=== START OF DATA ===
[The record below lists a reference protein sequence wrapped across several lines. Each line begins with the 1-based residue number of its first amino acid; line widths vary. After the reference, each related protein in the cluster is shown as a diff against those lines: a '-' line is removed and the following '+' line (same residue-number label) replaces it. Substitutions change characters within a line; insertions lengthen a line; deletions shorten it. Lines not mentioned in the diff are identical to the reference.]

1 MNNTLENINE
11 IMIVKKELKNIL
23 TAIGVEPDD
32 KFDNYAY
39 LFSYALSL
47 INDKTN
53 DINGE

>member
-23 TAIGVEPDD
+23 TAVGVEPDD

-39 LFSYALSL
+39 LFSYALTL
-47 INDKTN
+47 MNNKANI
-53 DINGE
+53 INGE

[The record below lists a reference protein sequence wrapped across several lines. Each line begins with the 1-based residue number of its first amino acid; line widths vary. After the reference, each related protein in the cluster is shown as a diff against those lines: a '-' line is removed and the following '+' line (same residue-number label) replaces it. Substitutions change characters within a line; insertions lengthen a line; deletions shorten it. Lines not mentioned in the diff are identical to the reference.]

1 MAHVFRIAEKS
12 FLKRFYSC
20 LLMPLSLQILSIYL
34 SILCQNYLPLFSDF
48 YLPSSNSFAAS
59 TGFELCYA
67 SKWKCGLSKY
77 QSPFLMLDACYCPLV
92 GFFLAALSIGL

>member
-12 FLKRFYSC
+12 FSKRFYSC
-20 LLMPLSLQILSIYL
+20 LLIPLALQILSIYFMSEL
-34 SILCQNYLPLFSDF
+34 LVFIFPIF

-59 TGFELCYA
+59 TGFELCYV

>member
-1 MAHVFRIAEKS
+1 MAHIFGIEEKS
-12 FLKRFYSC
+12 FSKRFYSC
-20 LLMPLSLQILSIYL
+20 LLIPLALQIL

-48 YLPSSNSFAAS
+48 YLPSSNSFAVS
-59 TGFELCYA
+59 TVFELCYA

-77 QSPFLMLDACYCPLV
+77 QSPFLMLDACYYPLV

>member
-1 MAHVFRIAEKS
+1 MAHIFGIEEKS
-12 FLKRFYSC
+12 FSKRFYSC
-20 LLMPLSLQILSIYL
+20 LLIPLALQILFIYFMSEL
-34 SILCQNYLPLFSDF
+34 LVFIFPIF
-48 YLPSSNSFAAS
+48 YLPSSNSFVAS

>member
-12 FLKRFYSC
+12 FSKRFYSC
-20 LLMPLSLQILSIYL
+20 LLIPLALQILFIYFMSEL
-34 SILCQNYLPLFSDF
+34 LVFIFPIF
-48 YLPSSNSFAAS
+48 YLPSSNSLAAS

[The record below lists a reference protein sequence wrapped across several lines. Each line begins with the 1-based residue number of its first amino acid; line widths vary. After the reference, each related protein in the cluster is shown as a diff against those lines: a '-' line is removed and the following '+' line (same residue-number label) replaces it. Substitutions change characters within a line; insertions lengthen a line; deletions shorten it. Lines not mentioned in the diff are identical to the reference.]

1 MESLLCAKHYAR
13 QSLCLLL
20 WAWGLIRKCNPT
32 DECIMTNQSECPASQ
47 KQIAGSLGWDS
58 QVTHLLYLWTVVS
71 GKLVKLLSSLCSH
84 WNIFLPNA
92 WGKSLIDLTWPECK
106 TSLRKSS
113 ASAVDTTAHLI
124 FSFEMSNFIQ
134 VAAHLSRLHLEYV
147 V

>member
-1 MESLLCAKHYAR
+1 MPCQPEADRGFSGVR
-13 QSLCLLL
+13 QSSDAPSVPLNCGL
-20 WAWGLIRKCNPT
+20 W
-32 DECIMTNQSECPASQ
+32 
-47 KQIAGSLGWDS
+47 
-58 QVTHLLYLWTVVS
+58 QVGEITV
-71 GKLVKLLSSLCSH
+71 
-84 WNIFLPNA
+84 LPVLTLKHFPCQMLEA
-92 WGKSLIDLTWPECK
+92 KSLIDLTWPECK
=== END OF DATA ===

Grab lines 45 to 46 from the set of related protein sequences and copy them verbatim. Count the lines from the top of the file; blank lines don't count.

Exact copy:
+48 YLPSSNSFAVS
-59 TGFELCYA